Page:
Do we need another LDraw building program?

Re: Do we need another LDraw building program?
Hi Mario,

Thanks for the detailed explanation. I've been researching connectivity for Bricksmith so I'm trying to understand what people are already doing and trying.

Mario Pascucci Wrote:There are some parts where axlehole is "+" oriented and other where axlehole is "x" oriented, so we need to add "orientation" to the connection itself (to the axlehole and to the axle).

Right - I suppose that inherent in the connection type is the rule about alignment, e.g. which way the "+" sits in a default, untransformed connection.

Mario Pascucci Wrote:To keep program and logic simple, I chose to place multiple connection type on the same coordinates. Using your example, the "open stud" has three connetion type, two coincident: a plain stud, a "clip" type for bar and a underside pin receiver (a "stud3.dat"), to allow connection of a brick 1x2 on a plate 1x2 with single stud open on top (jumper).

This is a really interesting approach to me, because it -greatly- simplifies the connection logic, in return for a moderate increase in the number of connections on a part. (With this system, the bar now has 3 connectors instead of 1, and the stud has two instead of 1.)

My original idea was many-to-many relationships, so a technic hole could match a pin or an axle or a friction pin. With your scheme, the technic hole now must be several types of connectors:
- Stud receiver
- Pin receiver
- Axle receiver
- Friction pin receiver (if friction isn't modeled)

The win here, I think, is that the _constraints_ of these different uses of the technic hole are different. So under your system:

- technic hole + axle = rotation + translation (2 DOF, defined by axis of axle)
- technic hole + pin = rotation (1 DOF, defined by axis of axle)
- technic hole + stud = locked (0 DOF, a rigid body)

My original design required knowing that various combinations of connectors had different constraints.

There is one 'annoyance', namely that -every- technic hole will then need a series of connectors. But I think the heavy use of primitives can take the sting out of this. A technic hole primitive could be marked with all needed connectors on the primitive level, or we could even develop new primitives, e.g. "connectors for standard technic hole" that puts down all technic hole connectors with a single sub-file.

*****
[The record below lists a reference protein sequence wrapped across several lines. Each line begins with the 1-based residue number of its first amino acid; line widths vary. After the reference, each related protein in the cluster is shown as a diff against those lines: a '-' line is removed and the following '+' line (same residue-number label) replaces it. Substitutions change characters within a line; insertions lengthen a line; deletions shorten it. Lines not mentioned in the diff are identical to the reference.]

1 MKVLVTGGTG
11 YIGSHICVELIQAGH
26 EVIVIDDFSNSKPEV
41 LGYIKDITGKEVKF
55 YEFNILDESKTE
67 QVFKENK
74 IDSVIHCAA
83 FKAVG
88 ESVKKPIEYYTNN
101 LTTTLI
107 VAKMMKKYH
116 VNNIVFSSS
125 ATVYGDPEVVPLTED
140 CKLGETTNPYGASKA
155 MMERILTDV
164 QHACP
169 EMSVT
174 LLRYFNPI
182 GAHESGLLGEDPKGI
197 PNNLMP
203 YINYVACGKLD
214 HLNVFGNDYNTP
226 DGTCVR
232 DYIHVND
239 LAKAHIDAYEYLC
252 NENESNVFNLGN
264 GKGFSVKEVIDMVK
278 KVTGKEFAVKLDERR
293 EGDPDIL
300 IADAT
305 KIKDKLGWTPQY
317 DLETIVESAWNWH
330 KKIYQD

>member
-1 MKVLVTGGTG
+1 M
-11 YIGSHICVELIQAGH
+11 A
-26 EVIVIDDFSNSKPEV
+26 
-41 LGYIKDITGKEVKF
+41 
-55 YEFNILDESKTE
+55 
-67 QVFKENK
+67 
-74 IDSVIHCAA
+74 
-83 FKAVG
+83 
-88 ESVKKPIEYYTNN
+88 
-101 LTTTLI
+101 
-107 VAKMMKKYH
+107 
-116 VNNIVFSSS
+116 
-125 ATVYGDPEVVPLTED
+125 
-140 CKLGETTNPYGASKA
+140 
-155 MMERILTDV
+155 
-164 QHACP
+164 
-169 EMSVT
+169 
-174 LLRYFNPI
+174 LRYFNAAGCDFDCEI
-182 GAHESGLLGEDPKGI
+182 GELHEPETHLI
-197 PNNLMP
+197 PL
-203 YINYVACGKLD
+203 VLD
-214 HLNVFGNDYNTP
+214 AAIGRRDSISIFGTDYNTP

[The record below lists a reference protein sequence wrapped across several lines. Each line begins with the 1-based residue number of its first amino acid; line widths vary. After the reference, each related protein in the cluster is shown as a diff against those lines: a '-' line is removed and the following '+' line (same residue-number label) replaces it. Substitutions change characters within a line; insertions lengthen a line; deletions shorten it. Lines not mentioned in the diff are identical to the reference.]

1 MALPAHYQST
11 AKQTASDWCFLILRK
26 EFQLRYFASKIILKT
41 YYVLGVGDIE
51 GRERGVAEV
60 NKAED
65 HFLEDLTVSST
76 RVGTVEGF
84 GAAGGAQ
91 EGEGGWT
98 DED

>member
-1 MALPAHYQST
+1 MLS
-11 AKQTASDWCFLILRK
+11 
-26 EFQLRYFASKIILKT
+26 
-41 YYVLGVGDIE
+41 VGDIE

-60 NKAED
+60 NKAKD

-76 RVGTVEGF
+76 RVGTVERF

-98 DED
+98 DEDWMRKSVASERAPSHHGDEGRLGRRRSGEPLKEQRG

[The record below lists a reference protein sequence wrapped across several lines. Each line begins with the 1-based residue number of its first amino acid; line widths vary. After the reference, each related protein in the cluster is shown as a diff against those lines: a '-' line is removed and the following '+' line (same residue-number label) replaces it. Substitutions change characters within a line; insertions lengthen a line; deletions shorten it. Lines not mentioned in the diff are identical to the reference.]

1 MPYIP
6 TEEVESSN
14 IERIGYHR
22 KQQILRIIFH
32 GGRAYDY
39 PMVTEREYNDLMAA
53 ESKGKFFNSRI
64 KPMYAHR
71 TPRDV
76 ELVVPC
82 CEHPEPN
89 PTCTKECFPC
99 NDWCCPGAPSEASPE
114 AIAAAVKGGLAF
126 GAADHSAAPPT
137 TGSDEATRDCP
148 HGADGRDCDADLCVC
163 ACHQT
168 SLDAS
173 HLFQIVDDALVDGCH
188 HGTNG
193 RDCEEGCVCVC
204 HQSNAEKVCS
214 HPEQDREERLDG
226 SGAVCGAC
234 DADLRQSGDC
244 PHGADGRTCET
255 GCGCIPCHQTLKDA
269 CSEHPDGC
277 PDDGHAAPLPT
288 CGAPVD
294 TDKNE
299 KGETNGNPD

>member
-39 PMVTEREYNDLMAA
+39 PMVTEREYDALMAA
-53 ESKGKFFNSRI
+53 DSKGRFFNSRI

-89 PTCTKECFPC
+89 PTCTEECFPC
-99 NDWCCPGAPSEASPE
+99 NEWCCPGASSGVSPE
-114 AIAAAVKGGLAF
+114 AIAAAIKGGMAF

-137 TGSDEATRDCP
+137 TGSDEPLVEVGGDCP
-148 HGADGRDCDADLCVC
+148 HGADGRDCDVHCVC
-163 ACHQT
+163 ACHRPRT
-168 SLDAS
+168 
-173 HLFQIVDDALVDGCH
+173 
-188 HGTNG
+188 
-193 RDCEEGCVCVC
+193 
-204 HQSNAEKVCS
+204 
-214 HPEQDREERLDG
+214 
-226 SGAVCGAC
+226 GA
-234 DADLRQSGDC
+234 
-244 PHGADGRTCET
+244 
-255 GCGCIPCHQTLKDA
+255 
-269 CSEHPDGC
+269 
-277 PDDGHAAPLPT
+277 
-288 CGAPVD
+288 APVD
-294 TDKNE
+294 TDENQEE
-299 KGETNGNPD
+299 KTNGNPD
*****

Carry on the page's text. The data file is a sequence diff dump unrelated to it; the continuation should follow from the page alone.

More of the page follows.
Quote:I chose to lower amount of mathematics and logic for every connection, because number of connections in a simple model it easily grows over thousands. A plain 2x8 plate has 39 connections, a 4x8 plate has 85 connections and so on...

On the other hand, I think that define too many conneciton type can be confusing.

I've been assuming that the number of connectors is just going to get really really huge...put your model on a 48x48 base plate and you start with over 2000 connectors before you even add bricks. My airport model covers 171 baseplates, so even if a lot of them have studs missing for roads, there might be 40k studs without the bricks.

So programmers that want to handle large models are going to have to cope with huge numbers of connectors anyway, by careful caching and data structures that can be rapidly searched. In that context, more connectors (in a spatially localized way) is probably fine.

Similarly, the connection types could be potentially specified strictly as data from a smaller number of connection classes. E.g. a stud-antistud or friction pin + friction pin hole can all be of the category of 0-degree-of-freedom point connectors. We have 924 primitives (apparently based on a quick dir listing) in the library, so coping with a large, carefully managed data set is something the community is already doing.

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Re: Do we need another LDraw building program? - by Ben Supnik - 2015-01-14, 16:28

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